Monday, 14 September 2009

Tennis : 'How to (finally) apologize' by Serena Williams

It took 36 hours, one press conference, two statements and an appearance at the MTV Video Music Awards, but Serena Williams finally issued a legitimate apology for her tirade in a U.S. Open semifinal match.
Yesterday Serena issued a statement through the USTA that was striking in its stubborness and lack of contrition. Today, before she and her sister Venus were to play in the womens' doubles finals, Serena released a new, real apology:
"I want to amend my press statement of yesterday, and want to make it clear as possible - I want to sincerely apologize FIRST to the lines woman, Kim Clijsters, the USTA and mostly tennis fans everywhere for my inappropriate outburst. I'm a woman of great pride, faith and integrity, and I admit when I'm wrong. I need to make it clear to all young people that I handled myself inappropriately and it's not the way to act -- win or lose, good call or bad call in any sport, in any manner.
I like to lead by example. We all learn from experiences both good and bad, I will learn and grow from this, and be a better person as a result."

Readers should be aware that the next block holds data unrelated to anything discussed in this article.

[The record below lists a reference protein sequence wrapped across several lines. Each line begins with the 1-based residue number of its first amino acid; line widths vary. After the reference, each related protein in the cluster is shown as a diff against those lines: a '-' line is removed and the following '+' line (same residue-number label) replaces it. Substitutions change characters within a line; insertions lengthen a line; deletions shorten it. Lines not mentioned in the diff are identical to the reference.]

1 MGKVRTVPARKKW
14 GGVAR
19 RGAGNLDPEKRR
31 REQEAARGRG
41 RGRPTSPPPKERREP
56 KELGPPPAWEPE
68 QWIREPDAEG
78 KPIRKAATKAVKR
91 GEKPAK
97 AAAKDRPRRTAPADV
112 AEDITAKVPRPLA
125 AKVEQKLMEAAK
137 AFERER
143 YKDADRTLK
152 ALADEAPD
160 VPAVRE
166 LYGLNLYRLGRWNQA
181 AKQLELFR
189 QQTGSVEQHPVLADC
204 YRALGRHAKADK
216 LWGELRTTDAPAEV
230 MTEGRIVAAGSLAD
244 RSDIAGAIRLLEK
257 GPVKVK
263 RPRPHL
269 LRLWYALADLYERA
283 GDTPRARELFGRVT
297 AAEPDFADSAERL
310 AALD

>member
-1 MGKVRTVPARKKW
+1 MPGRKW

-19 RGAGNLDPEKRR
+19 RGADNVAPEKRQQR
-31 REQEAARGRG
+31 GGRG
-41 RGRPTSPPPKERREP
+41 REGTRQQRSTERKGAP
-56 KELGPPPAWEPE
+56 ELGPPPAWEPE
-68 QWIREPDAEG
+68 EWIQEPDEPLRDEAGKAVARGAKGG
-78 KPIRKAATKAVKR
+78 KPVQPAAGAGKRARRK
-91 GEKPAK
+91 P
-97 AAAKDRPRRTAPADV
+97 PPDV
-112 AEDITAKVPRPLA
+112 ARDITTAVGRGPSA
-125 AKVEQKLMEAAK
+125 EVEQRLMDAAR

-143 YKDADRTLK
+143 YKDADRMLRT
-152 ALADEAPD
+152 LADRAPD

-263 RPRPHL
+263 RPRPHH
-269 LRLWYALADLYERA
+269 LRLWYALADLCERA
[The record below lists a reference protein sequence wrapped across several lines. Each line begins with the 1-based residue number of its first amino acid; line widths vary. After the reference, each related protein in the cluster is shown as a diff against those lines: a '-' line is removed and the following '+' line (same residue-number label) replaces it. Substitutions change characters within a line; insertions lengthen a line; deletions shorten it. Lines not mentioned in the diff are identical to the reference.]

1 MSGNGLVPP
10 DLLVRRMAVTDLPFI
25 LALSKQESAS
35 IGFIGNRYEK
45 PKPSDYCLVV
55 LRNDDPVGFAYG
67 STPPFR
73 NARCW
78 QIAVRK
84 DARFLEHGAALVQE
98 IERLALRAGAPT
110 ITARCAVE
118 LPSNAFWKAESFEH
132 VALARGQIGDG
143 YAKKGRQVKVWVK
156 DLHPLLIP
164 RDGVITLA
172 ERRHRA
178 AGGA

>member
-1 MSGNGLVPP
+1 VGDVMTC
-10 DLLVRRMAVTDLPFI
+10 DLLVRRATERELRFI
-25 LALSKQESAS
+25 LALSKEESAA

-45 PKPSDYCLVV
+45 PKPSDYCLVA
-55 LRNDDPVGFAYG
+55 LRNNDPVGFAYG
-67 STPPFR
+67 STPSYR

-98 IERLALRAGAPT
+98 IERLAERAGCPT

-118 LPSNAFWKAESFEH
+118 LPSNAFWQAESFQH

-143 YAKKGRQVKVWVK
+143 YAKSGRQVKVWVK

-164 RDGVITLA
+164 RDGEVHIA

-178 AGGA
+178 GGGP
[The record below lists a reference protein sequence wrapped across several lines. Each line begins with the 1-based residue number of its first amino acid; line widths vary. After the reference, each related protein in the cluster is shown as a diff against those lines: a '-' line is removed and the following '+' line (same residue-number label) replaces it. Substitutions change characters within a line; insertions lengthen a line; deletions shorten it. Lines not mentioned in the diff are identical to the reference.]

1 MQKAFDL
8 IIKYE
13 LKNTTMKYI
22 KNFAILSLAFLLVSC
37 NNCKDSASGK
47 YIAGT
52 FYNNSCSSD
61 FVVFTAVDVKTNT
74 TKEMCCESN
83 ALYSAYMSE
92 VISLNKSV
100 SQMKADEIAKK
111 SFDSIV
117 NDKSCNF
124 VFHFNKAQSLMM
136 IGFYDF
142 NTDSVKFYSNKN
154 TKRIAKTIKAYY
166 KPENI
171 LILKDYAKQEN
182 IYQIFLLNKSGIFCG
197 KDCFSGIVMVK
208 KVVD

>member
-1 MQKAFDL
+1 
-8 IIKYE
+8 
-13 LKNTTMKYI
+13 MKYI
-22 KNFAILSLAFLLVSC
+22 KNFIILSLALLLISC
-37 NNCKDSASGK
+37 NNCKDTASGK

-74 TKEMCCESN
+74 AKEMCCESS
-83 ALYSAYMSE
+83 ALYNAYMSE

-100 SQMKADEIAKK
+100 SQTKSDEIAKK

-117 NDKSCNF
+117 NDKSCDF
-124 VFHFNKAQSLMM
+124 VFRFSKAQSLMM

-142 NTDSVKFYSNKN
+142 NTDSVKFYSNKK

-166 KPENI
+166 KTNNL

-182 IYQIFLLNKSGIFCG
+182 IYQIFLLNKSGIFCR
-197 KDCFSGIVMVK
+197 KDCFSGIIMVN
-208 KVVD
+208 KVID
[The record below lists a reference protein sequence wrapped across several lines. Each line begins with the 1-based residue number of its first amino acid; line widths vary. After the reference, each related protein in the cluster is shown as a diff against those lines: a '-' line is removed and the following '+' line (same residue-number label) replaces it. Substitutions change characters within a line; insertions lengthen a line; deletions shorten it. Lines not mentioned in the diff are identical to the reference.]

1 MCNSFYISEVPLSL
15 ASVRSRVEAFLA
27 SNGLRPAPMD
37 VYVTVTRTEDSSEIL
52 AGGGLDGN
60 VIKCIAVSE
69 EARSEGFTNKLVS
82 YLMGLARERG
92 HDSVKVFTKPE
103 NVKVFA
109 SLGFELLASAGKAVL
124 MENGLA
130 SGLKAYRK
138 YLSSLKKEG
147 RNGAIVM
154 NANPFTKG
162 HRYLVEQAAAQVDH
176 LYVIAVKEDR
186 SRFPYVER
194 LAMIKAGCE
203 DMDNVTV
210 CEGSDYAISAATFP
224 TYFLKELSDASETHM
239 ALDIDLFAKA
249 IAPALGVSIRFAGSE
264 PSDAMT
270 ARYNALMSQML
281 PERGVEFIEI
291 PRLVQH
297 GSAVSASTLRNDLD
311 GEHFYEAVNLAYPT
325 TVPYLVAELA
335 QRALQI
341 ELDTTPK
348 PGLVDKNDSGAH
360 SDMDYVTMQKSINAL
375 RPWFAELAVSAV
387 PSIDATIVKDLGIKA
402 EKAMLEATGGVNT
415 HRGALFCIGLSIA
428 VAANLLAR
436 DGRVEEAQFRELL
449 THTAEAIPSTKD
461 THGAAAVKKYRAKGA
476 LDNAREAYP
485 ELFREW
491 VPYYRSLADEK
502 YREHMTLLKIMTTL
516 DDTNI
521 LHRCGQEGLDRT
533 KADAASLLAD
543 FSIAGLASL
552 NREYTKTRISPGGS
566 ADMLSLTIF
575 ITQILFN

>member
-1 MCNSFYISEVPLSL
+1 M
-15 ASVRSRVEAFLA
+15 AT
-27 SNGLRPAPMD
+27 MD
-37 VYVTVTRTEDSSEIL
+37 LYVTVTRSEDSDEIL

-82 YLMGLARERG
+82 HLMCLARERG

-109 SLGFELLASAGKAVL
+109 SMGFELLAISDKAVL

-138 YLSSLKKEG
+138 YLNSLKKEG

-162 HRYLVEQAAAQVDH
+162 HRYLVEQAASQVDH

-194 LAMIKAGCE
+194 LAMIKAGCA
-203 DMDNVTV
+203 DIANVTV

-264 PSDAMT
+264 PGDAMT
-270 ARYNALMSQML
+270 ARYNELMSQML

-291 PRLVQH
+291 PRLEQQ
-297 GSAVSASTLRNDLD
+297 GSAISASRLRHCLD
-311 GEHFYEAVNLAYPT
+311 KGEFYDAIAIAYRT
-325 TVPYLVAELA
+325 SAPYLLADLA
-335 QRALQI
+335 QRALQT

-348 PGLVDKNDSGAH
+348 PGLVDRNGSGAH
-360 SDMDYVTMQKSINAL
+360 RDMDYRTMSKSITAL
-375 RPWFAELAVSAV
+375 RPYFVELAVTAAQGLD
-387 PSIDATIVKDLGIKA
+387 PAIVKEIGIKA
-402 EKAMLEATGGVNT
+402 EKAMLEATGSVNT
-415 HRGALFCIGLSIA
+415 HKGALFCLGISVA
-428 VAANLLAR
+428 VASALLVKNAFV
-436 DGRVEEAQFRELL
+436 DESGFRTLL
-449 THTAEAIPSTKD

That's better. That's the statement Serena should have released yesterday.
Whether she means it or not is irrelevent at this point. It had to be said, if only to appease the masses and stop the hail of criticism being lobbed at her.
For what it's worth, the odds are that Serena doesn't mean it. It's more likely someone (either her handlers, sponsors or USTA bigwigs) got to her and let her know that a sincere-sounding apology was necessary to stem the backlash.
Serena has been defiant about the incident since it happened, even joking about it last night at the MTV Video Music Awards. It certainly doesn't seem like she's sorry for it. Rather, all of her actions and statements indicate that Serena still thinks this is about the atrocious foot fault call instead of her tirade.
Whatever she thinks (and only she can know that), at least Serena had the sense to finally issue a "real" apology. That's a start.

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